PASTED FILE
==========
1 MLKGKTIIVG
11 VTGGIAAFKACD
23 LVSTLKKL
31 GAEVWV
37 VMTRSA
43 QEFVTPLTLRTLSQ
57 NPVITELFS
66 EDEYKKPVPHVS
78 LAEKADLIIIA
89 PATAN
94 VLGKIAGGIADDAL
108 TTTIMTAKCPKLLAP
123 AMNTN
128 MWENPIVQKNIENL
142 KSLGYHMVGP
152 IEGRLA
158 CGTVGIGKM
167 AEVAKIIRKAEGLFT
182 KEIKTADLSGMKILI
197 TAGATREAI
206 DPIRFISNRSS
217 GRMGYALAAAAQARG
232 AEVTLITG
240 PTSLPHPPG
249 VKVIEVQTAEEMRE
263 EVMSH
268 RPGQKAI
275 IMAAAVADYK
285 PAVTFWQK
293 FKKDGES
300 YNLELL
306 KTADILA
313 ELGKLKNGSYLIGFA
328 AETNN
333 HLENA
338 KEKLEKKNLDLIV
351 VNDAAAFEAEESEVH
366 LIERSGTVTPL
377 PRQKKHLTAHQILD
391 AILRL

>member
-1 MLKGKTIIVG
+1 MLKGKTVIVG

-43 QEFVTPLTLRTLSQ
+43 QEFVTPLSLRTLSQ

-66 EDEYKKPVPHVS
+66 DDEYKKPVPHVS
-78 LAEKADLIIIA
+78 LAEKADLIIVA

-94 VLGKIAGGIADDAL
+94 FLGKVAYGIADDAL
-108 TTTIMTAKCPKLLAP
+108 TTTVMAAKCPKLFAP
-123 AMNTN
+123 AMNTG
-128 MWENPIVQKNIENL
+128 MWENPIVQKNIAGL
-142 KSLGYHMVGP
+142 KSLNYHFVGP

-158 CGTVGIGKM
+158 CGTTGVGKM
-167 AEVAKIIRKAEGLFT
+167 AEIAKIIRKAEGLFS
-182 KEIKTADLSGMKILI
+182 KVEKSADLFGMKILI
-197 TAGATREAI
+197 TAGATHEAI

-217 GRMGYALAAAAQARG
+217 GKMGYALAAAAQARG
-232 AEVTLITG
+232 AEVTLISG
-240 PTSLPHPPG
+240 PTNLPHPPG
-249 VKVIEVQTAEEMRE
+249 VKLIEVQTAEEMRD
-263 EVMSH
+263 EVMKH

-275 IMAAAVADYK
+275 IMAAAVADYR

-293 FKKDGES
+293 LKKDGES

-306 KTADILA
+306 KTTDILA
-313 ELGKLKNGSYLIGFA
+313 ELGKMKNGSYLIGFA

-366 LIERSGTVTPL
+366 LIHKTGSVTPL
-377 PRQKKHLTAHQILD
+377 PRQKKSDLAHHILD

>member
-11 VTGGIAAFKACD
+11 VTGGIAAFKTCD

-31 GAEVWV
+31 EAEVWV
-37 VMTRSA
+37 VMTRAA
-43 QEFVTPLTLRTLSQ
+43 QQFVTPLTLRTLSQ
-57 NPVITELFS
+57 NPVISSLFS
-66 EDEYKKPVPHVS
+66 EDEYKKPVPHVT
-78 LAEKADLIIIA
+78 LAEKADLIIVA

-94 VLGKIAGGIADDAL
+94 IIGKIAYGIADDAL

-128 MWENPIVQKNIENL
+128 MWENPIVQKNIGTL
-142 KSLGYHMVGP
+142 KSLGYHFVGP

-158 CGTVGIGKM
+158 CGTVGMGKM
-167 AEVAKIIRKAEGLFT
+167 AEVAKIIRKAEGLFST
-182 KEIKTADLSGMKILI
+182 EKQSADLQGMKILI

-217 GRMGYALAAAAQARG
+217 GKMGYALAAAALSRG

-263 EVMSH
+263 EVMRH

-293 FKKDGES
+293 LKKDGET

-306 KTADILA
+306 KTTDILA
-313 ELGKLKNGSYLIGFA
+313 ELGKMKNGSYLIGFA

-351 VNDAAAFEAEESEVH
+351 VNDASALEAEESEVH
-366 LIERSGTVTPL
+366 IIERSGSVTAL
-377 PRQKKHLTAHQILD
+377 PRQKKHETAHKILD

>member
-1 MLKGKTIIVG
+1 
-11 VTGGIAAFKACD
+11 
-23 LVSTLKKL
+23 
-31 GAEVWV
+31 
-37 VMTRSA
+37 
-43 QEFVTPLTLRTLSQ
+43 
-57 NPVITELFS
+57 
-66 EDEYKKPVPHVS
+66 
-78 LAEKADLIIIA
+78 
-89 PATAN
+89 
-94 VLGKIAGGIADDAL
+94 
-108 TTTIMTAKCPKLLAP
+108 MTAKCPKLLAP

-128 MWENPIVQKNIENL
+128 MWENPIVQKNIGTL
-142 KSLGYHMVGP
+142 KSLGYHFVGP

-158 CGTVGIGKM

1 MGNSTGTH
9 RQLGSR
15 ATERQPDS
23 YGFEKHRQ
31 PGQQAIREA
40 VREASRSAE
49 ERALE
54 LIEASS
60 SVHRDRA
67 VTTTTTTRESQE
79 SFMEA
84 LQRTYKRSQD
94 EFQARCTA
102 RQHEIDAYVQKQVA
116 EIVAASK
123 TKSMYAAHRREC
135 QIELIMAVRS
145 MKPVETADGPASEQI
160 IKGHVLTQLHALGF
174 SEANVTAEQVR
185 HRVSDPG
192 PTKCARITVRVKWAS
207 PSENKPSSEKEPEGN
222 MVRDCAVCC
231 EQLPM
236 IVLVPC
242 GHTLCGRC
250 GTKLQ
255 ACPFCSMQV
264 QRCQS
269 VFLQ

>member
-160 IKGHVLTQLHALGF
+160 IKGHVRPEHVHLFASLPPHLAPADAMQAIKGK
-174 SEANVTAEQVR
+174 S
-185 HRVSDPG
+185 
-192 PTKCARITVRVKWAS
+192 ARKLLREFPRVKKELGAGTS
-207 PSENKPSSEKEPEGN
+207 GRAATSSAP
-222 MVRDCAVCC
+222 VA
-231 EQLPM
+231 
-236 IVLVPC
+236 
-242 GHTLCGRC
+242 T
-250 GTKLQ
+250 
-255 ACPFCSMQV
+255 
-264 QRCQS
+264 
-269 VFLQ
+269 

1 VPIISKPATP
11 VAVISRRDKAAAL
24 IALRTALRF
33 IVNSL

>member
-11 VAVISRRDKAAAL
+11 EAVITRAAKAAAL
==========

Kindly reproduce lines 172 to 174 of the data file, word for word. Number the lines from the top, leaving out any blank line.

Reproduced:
67 VTTTTTTRESQE
79 SFMEA
84 LQRTYKRSQD